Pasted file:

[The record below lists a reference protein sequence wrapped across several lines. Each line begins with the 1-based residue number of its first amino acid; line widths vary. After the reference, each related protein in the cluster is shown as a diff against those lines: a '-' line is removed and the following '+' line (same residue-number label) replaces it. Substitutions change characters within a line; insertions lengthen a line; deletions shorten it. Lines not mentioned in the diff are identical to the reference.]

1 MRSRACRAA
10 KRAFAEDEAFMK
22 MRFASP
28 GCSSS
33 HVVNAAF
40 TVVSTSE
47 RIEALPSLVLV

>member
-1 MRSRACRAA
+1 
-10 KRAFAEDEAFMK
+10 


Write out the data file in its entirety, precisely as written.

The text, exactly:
[The record below lists a reference protein sequence wrapped across several lines. Each line begins with the 1-based residue number of its first amino acid; line widths vary. After the reference, each related protein in the cluster is shown as a diff against those lines: a '-' line is removed and the following '+' line (same residue-number label) replaces it. Substitutions change characters within a line; insertions lengthen a line; deletions shorten it. Lines not mentioned in the diff are identical to the reference.]

1 MRSRACRAA
10 KRAFAEDEAFMK
22 MRFASP
28 GCSSS
33 HVVNAAF
40 TVVSTSE
47 RIEALPSLVLV

>member
-1 MRSRACRAA
+1 
-10 KRAFAEDEAFMK
+10 